Stevens on NLL: Blazers Defense Deserves Credit for Turnaround
by Neil Stevens | Special to Lacrosse Magazine Online
Jack Reid has enjoyed a breakout season on Boston's defense, with added responsibilities in the wake of John Orsen's season-ending foot injury.
The Boston Blazers are the hottest team in the National Lacrosse League. Boston's ugly 2-3 start is way behind it, and the Blazers are now sitting pretty at 5-3 after three consecutive wins.
"We were good in bits and pieces the first month, but our game wasn't consistent enough from start to finish," said head coach Matt Sawyer. "Consistency -- that's what we've brought to the table the last three games."
Boston begins its second half with a game against the Minnesota Swarm in St. Paul on Saturday night.
"Anthony Cosmo has been great in the net," Sawyers said, "and the whole team is getting better each time out. I thought all along that we'd see the best of the Boston Blazers in the second half of the season.''
Consistency, yes, and another big reason for the surge has been the defense -- not just Cosmo, but the entire corps of D-men. Boston's 8.8 goals against average is best in the league. Buffalo's 9.5 and Toronto's 9.6 are the only other teams yielding fewer than 10 goals per game.
The scorers get the glory week in and week out so, hey, it's time for the Blazers defenders to get some attention for their role in Boston's success despite the loss of John Orsen with a season-ending foot injury.
Fifth-year pros Mike Kirk and Jack Reid and four-year vet Mitch Belisle have the most experience among Boston's defensemen.
Kirk, 28, is the stay-at-home banger every team wants at the nucleus of its defence.
"Mike is steady," Sawyer said. "He's not flashy. He just gets it done. He's someone we rely on heavily."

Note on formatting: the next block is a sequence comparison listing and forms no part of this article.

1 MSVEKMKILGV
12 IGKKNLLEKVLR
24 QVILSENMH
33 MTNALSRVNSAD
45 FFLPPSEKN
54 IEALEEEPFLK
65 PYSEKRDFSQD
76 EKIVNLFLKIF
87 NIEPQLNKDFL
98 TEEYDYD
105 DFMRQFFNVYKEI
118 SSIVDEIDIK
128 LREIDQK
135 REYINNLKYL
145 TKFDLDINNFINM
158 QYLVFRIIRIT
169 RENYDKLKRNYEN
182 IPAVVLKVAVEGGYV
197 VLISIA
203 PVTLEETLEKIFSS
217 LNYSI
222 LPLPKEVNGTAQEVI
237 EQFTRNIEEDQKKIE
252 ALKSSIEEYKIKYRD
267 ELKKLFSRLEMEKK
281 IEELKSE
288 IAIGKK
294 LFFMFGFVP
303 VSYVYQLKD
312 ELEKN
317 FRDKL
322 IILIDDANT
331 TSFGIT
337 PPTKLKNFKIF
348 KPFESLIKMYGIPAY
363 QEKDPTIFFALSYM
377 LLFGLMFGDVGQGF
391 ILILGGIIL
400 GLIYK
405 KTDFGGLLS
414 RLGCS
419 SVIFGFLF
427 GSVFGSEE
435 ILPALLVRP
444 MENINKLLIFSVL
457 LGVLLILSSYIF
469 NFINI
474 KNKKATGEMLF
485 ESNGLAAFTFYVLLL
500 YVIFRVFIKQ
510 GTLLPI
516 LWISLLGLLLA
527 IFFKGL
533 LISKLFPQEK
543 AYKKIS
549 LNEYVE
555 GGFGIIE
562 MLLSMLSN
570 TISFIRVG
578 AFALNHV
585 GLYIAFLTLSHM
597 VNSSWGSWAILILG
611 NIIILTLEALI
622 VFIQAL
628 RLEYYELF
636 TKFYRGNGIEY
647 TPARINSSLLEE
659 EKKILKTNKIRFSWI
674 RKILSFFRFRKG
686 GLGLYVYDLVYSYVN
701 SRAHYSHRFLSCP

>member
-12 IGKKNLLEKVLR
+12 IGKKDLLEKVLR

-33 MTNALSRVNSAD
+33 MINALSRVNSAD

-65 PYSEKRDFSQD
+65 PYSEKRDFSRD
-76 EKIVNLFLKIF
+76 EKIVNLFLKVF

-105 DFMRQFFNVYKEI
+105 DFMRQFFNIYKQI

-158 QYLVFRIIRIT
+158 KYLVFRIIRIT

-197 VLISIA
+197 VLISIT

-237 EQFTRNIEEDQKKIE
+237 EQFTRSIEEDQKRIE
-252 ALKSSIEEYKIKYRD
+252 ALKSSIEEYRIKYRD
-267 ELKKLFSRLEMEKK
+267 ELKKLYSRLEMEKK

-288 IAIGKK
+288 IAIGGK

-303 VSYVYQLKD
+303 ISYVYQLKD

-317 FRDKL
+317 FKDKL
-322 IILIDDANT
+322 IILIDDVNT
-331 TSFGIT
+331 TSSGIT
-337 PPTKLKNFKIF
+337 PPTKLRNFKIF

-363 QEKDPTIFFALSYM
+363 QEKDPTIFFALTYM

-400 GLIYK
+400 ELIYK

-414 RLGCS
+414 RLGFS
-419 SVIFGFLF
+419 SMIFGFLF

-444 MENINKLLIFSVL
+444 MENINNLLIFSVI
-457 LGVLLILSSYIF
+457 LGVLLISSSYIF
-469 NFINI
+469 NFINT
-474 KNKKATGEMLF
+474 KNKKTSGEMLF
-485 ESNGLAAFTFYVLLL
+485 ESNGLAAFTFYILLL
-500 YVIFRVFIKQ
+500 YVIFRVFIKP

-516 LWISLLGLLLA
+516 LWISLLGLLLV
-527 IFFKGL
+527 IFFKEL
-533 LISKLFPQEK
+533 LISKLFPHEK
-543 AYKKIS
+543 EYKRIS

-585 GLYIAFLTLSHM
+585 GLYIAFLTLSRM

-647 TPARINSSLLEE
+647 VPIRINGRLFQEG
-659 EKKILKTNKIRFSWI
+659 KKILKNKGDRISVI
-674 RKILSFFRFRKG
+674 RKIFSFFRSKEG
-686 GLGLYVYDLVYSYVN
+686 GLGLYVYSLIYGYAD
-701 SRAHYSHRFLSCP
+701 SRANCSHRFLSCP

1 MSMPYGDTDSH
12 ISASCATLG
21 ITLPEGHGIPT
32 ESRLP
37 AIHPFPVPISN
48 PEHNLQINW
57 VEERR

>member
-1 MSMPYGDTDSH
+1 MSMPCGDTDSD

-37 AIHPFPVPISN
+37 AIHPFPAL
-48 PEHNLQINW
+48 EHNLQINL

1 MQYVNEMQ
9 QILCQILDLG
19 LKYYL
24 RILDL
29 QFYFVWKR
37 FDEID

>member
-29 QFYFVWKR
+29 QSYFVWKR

Reid, 26, is more and more a factor as he realizes his vast potential.
"He's been in the league for a few years now and this is the best he's played," Sawyer said. "His responsibilities have increased with the injury to Orsen, and he's taken that and run with it."
The person Reid would most like to meet if he had the chance?
Hunter S. Thompson (1937-2005), the American who created Gonzo journalism, wherein writers become part of their own story.
Belisle, 25, was a powerhouse in a big win over Colorado last weekend.
"He's a high-energy guy," Sawyer said. "As an assistant captain,
he's a leader for us. His potential is sky-high. He's a smart guy.
He's only going to get better."
Belisle's pick for person to meet?
Leonardo Da Vinci (1452-1519), the Italian who painted the Mona Lisa.
Third-year pro Greg Downing, 25, has been impressive on Boston's back end, too.
"Greg Downing is arguably our most improved player," Sawyer said. "He's really opened [the coaches'] eyes."
Second-year NLLers Jon Durno and Matt Abbott continue to improve.
Durno, 28, is quick to rush to the aid of teammates.
"He's a character guy," Sawyer said. "He gets by on hard work and knowing what it takes to be a good team player."
Abbott, 24, whose master's degree in finance suggests a lofty IQ, has a toolbox full of attributes on the green carpet.
"He's got a lot to learn in the box lacrosse game but he's got all the tools to succeed, and he's fast," Sawyer said.